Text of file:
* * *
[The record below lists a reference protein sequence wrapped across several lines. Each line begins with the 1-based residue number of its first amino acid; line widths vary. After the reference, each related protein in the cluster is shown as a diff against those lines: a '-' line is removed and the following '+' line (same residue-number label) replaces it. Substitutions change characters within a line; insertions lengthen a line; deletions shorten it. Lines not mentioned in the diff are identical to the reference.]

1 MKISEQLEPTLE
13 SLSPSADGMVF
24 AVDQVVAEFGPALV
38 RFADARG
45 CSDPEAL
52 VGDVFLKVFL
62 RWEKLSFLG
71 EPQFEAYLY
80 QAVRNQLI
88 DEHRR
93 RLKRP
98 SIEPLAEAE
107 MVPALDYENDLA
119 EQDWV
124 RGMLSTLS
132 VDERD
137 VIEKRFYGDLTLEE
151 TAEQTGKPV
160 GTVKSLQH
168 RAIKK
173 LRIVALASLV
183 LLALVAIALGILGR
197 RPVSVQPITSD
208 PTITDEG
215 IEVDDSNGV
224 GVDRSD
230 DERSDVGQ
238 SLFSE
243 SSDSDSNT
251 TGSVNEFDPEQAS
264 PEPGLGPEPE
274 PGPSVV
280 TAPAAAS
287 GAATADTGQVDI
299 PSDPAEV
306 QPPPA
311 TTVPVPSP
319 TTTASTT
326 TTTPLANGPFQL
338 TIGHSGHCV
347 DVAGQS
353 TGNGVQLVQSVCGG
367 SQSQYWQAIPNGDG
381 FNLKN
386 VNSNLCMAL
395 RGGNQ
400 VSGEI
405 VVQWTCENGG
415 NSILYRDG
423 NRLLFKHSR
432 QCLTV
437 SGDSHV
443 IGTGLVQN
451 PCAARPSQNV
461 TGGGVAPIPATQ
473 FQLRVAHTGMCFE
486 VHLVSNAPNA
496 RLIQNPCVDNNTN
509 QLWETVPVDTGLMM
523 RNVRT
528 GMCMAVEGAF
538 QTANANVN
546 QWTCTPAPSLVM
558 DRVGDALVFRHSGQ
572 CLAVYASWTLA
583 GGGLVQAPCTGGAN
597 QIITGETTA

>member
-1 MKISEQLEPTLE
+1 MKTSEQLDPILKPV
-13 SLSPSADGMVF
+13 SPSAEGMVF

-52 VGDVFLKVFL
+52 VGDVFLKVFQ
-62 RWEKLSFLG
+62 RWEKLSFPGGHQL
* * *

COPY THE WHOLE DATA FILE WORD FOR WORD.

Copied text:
[The record below lists a reference protein sequence wrapped across several lines. Each line begins with the 1-based residue number of its first amino acid; line widths vary. After the reference, each related protein in the cluster is shown as a diff against those lines: a '-' line is removed and the following '+' line (same residue-number label) replaces it. Substitutions change characters within a line; insertions lengthen a line; deletions shorten it. Lines not mentioned in the diff are identical to the reference.]

1 MKISEQLEPTLE
13 SLSPSADGMVF
24 AVDQVVAEFGPALV
38 RFADARG
45 CSDPEAL
52 VGDVFLKVFL
62 RWEKLSFLG
71 EPQFEAYLY
80 QAVRNQLI
88 DEHRR
93 RLKRP
98 SIEPLAEAE
107 MVPALDYENDLA
119 EQDWV
124 RGMLSTLS
132 VDERD
137 VIEKRFYGDLTLEE
151 TAEQTGKPV
160 GTVKSLQH
168 RAIKK
173 LRIVALASLV
183 LLALVAIALGILGR
197 RPVSVQPITSD
208 PTITDEG
215 IEVDDSNGV
224 GVDRSD
230 DERSDVGQ
238 SLFSE
243 SSDSDSNT
251 TGSVNEFDPEQAS
264 PEPGLGPEPE
274 PGPSVV
280 TAPAAAS
287 GAATADTGQVDI
299 PSDPAEV
306 QPPPA
311 TTVPVPSP
319 TTTASTT
326 TTTPLANGPFQL
338 TIGHSGHCV
347 DVAGQS
353 TGNGVQLVQSVCGG
367 SQSQYWQAIPNGDG
381 FNLKN
386 VNSNLCMAL
395 RGGNQ
400 VSGEI
405 VVQWTCENGG
415 NSILYRDG
423 NRLLFKHSR
432 QCLTV
437 SGDSHV
443 IGTGLVQN
451 PCAARPSQNV
461 TGGGVAPIPATQ
473 FQLRVAHTGMCFE
486 VHLVSNAPNA
496 RLIQNPCVDNNTN
509 QLWETVPVDTGLMM
523 RNVRT
528 GMCMAVEGAF
538 QTANANVN
546 QWTCTPAPSLVM
558 DRVGDALVFRHSGQ
572 CLAVYASWTLA
583 GGGLVQAPCTGGAN
597 QIITGETTA

>member
-1 MKISEQLEPTLE
+1 MKTSEQLDPILKPV
-13 SLSPSADGMVF
+13 SPSAEGMVF

-52 VGDVFLKVFL
+52 VGDVFLKVFQ
-62 RWEKLSFLG
+62 RWEKLSFPGGHQL